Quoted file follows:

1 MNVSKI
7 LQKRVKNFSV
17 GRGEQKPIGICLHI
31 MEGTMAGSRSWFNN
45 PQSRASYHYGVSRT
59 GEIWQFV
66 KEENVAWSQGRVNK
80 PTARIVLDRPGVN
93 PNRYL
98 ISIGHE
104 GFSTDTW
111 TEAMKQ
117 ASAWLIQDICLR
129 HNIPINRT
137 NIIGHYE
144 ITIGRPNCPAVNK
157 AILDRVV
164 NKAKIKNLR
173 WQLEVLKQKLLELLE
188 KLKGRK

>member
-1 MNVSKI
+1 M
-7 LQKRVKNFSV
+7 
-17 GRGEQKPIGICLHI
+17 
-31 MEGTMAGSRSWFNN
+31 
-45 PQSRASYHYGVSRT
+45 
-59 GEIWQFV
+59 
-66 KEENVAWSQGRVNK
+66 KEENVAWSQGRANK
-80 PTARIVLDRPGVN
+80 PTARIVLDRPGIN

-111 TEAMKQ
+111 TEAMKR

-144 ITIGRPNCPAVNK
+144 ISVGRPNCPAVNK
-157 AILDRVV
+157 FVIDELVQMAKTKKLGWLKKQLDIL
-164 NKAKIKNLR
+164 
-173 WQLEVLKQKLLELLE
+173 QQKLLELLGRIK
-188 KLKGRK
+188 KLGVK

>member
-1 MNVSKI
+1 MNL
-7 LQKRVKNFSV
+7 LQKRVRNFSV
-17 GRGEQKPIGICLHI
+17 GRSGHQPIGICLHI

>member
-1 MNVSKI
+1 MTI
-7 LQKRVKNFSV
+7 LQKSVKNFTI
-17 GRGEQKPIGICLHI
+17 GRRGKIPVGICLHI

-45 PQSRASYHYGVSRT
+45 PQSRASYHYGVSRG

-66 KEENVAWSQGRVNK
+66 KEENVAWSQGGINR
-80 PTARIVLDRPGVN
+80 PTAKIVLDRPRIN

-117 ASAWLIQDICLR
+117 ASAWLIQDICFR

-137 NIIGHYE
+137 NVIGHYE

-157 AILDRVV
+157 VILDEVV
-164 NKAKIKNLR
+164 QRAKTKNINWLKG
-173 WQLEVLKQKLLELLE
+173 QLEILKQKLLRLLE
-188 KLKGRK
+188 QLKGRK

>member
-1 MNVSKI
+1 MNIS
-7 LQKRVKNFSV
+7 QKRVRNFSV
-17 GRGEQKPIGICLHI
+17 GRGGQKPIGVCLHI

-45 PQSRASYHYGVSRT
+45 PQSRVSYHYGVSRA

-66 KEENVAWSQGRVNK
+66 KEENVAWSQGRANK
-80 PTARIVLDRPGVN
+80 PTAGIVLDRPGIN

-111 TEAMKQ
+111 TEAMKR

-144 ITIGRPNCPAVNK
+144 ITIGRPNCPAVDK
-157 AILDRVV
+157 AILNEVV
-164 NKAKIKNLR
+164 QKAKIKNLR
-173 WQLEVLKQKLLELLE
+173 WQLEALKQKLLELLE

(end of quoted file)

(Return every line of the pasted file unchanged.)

1 MNVSKI
7 LQKRVKNFSV
17 GRGEQKPIGICLHI
31 MEGTMAGSRSWFNN
45 PQSRASYHYGVSRT
59 GEIWQFV
66 KEENVAWSQGRVNK
80 PTARIVLDRPGVN
93 PNRYL
98 ISIGHE
104 GFSTDTW
111 TEAMKQ
117 ASAWLIQDICLR
129 HNIPINRT
137 NIIGHYE
144 ITIGRPNCPAVNK
157 AILDRVV
164 NKAKIKNLR
173 WQLEVLKQKLLELLE
188 KLKGRK

>member
-1 MNVSKI
+1 M
-7 LQKRVKNFSV
+7 
-17 GRGEQKPIGICLHI
+17 
-31 MEGTMAGSRSWFNN
+31 
-45 PQSRASYHYGVSRT
+45 
-59 GEIWQFV
+59 
-66 KEENVAWSQGRVNK
+66 KEENVAWSQGRANK
-80 PTARIVLDRPGVN
+80 PTARIVLDRPGIN

-111 TEAMKQ
+111 TEAMKR

-144 ITIGRPNCPAVNK
+144 ISVGRPNCPAVNK
-157 AILDRVV
+157 FVIDELVQMAKTKKLGWLKKQLDIL
-164 NKAKIKNLR
+164 
-173 WQLEVLKQKLLELLE
+173 QQKLLELLGRIK
-188 KLKGRK
+188 KLGVK

>member
-1 MNVSKI
+1 MNL
-7 LQKRVKNFSV
+7 LQKRVRNFSV
-17 GRGEQKPIGICLHI
+17 GRSGHQPIGICLHI

>member
-1 MNVSKI
+1 MTI
-7 LQKRVKNFSV
+7 LQKSVKNFTI
-17 GRGEQKPIGICLHI
+17 GRRGKIPVGICLHI

-45 PQSRASYHYGVSRT
+45 PQSRASYHYGVSRG

-66 KEENVAWSQGRVNK
+66 KEENVAWSQGGINR
-80 PTARIVLDRPGVN
+80 PTAKIVLDRPRIN

-117 ASAWLIQDICLR
+117 ASAWLIQDICFR

-137 NIIGHYE
+137 NVIGHYE

-157 AILDRVV
+157 VILDEVV
-164 NKAKIKNLR
+164 QRAKTKNINWLKG
-173 WQLEVLKQKLLELLE
+173 QLEILKQKLLRLLE
-188 KLKGRK
+188 QLKGRK

>member
-1 MNVSKI
+1 MNIS
-7 LQKRVKNFSV
+7 QKRVRNFSV
-17 GRGEQKPIGICLHI
+17 GRGGQKPIGVCLHI

-45 PQSRASYHYGVSRT
+45 PQSRVSYHYGVSRA

-66 KEENVAWSQGRVNK
+66 KEENVAWSQGRANK
-80 PTARIVLDRPGVN
+80 PTAGIVLDRPGIN

-111 TEAMKQ
+111 TEAMKR

-144 ITIGRPNCPAVNK
+144 ITIGRPNCPAVDK
-157 AILDRVV
+157 AILNEVV
-164 NKAKIKNLR
+164 QKAKIKNLR
-173 WQLEVLKQKLLELLE
+173 WQLEALKQKLLELLE